For more information on how to setup the ingestion pipeline to ingest blobs from storage account to ADX using Event Grid, routed via Event Hub, click here


Event Grids have the following characteristics:

  • Dynamically scalable
  • Low cost
  • Serverless
  • Confirm to at least one delivery
  • Supports dead-lettering

You must be thinking of what the dead-lettering is?

The purpose of the dead-letter queue is to hold messages that cannot be delivered to any receiver, or messages that could not be processed. Messages can then be removed from the DLQ and inspected separately. The dead-letter queue (abbreviated as DLQ) can neither be created, nor it can be deleted or managed separately from the main entity.

IoT Hubs 

IoT Hubs are used as pipelines for data transfer from the approved IoT devices to ADX. It is similar to Event Hubs in functionality, wherein, it acts as a central message hub for communications between the IoT devices sending telemetry data and the IoT applications. This data is captured and sent to ADX for data analysis in near real time (NRT).



Ingestion using connectors and plugins

Then comes ingestion using connectors and plugins. We have different types of connectors available today like – Power Automate (formerly known as MS-Flow), Kafka, Apache Spark and plugins like Logstash.

Power Automate (MS Flow)

This can be used to perform multiple actions when used with Azure Data Explorer. We can use the ADX commands (Kusto Commands) to perform tasks. Some of the tasks that can be performed are:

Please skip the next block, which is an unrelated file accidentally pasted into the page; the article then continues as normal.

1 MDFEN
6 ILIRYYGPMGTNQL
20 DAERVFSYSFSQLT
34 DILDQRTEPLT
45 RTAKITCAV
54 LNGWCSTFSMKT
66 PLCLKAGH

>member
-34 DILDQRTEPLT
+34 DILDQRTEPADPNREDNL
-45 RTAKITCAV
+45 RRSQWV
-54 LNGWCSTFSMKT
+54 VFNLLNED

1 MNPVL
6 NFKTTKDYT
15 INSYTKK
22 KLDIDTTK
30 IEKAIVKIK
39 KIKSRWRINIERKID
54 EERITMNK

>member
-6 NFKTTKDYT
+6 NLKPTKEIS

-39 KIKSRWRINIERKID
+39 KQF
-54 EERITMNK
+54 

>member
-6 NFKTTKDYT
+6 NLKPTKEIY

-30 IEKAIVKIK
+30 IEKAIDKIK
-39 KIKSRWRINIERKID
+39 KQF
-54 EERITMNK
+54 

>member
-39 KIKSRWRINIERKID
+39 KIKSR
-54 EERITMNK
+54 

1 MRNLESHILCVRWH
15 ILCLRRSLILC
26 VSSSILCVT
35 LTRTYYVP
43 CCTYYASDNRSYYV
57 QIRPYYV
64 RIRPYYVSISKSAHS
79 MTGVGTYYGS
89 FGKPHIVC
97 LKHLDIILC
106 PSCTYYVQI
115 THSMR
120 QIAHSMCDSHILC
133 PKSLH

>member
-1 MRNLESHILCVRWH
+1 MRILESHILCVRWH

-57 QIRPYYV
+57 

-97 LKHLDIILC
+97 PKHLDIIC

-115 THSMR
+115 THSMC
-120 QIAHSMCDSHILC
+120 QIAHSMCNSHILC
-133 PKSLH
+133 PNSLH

• Trigger ingestion of data from other databases to Azure and vice-versa
  • Create and share ADX reports with tables and charts via emails
  • Share ADX query results as notifications based on preset conditions
  • Schedule actions to be performed on the ADX cluster
  • Push data to Power BI datasets for creating dashboards

One point worth mentioning here is that this is currently in Preview and is soon going to be generally available.

For more information on Power Automate connector to ADX, please check this link to Microsoft docs

Azure Data Factory (ADF)

Azure Data Factory is an Azure integration service for orchestrating the entire process of converting humongous amounts of raw data into meaningful and actionable business insights. It has been built to perform ETL, Hybrid ETL, and Data Integrations. ADF can connect with more than 90 sources for data transfers.

ADF can be integrated with Azure Data Explorer  to copy bulk data from various sources into ADX. We can also use the Azure Data Factory command activity to run the ADX control commands within the Azure Data Factory data driven workflow. 

Using Azure Data Factory with ADX brings in lot of benefits.

  1. It is easy to setup
  2. It can be used to work with lots of on-premises and cloud based data stores
  3. The data transfer is secured as it is transferred over HTTPs
  4. It gives a high performance

Azure Data Factory, however, does not support streaming and works either periodically or based on triggers.